Medical debt listed on your credit report has a direct impact on your credit score. In fact, your payment history accounts for as much as 35% of your overall credit score. In the past, many credit score models treated medical debt just like all other forms of debt. In this scenario, medical debt could significantly lower your credit score.

However, there’s a new push to treat medical debt differently from other forms of debt. This different treatment is due to the fact that medical debt is often unplanned and unavoidable.

For example, with a credit card, you choose to establish a credit card and make purchases. It’s expected that you budget for this credit card debt prior to making purchases. Medical bills are different because you never know when a medical emergency may occur. You also don’t have an option about seeking treatment because your life may depend on it. For these reasons, many credit score models are changing their formulas.

For instance, VantageScore 3.0 and VantageScore 4.0 no longer consider medical debt when calculating credit scores. While FICO does still consider medical debt listed on a credit report, it holds less weight than other types of unpaid debts.

The reality is that unpaid medical bills can affect your credit score if they’re listed on your credit report. The extent of this effect depends on the credit score model. You can track your Experian credit score free for up to 14 days with Free Credit Score. This can give you some idea of how medical debt may be impacting your credit score.

How Long Does Medical Debt Stay on Your Credit Report?

If you have medical debt that’s over $500 and more than 1 year overdue, it can be reported to the credit reporting agency and be listed on your credit report. This unpaid medical debt can remain on your credit report for up to 7 years or until it’s paid in full. Thanks to the new changes on July 1, 2022, all paid medical debt is removed from your credit report. However, the removal process can take up to 30 days to complete.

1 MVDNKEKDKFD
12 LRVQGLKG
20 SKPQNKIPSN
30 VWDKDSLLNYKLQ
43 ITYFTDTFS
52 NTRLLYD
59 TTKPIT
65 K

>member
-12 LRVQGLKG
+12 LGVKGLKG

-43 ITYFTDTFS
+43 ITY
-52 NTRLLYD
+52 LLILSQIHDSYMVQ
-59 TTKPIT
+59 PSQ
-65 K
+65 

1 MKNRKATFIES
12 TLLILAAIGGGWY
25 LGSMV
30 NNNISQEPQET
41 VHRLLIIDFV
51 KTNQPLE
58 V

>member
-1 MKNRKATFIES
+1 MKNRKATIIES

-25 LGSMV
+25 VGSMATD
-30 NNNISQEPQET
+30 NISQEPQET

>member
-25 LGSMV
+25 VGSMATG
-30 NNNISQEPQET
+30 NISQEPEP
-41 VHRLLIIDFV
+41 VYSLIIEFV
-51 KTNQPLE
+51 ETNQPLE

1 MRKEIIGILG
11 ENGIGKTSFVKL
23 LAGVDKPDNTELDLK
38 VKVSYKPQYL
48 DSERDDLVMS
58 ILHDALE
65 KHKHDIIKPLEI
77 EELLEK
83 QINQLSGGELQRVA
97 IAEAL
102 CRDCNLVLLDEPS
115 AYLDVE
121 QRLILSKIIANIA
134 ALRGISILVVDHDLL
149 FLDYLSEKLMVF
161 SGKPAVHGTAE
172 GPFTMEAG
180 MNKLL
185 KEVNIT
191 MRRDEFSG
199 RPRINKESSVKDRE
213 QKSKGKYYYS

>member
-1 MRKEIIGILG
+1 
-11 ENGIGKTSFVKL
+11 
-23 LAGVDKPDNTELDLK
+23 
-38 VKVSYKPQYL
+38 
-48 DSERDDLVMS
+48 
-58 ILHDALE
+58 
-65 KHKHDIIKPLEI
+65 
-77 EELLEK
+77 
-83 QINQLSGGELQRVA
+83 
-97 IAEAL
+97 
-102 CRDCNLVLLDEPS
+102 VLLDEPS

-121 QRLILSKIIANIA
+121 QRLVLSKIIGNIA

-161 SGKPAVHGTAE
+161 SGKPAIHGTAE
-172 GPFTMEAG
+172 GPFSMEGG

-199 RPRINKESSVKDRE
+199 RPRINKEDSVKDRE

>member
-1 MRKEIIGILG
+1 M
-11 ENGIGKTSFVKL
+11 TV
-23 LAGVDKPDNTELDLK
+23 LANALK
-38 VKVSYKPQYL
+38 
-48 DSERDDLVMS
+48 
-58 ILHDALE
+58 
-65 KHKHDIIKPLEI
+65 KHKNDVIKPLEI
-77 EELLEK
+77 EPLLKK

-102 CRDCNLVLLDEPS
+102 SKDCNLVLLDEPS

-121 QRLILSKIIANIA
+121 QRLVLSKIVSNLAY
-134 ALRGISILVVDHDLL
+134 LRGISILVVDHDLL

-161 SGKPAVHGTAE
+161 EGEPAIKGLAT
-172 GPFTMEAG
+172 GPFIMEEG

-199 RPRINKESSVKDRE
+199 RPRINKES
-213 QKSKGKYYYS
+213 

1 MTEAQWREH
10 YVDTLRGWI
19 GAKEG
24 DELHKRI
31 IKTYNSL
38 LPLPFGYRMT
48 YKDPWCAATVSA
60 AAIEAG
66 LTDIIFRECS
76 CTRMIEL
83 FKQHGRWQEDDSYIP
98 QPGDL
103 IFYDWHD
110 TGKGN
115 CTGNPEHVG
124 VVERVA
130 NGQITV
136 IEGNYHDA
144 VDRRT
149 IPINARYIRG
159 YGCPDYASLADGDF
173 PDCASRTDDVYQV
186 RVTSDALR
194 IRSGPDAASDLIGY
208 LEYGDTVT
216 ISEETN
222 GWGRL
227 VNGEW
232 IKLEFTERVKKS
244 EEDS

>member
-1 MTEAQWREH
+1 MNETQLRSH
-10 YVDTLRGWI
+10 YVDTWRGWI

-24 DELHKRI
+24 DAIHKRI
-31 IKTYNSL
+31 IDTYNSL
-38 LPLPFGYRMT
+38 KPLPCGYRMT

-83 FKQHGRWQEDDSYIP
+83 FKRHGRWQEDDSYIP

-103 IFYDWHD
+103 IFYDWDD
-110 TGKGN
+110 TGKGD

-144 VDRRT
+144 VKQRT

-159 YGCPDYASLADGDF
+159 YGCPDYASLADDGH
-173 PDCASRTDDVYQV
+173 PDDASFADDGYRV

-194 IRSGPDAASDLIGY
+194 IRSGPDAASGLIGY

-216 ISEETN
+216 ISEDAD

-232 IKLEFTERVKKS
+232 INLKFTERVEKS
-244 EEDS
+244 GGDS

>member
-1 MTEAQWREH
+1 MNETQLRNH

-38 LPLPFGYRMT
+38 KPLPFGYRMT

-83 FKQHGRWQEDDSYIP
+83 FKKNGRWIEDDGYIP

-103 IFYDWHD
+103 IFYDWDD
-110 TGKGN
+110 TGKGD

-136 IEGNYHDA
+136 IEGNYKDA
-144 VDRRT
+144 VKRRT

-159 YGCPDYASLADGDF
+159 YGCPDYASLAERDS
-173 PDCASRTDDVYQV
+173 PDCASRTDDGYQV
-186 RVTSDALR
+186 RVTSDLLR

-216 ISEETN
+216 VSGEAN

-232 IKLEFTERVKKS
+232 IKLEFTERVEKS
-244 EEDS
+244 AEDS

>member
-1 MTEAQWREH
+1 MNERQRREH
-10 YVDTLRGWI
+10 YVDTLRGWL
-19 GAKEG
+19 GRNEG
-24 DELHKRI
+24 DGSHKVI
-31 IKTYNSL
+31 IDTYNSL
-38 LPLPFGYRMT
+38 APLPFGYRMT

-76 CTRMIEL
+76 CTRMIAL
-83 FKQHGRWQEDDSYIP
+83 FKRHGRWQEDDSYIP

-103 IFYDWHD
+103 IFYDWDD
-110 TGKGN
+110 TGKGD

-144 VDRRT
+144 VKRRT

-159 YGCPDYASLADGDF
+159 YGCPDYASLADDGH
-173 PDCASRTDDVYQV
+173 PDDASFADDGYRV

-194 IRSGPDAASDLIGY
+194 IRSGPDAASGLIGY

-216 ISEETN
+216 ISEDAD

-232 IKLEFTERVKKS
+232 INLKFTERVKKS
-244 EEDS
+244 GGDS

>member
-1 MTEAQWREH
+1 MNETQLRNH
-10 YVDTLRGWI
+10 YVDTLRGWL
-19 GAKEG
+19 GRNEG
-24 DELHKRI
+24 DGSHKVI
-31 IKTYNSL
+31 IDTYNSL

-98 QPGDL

How to Get Medical Debt Off of Your Credit Report

Everyone makes mistakes sometimes, and credit reporting agencies are no different. It’s important to regularly check your credit reports to make sure they don’t include any errors. All three major credit reporting agencies allow you to request one free credit report each year. You can also check out your Free Credit Report Card to see how information on your credit report is impacting your credit score.

If you believe any medical debt is listed on your credit report in error, you can take steps to have this debt removed. With the new reporting changes in mind, you should also take steps to have any medical debt that’s paid in full, unpaid medical bills less than $500 or debt that’s less than 1 year past due removed from your credit report.

You can file a dispute by submitting a credit challenge letter explaining the error, along with any documentation to prove your claim, directly to the credit reporting agency. These agencies are required to investigate all dispute claims. If these agencies find the debt is listed in error, they’ll remove it from your credit report.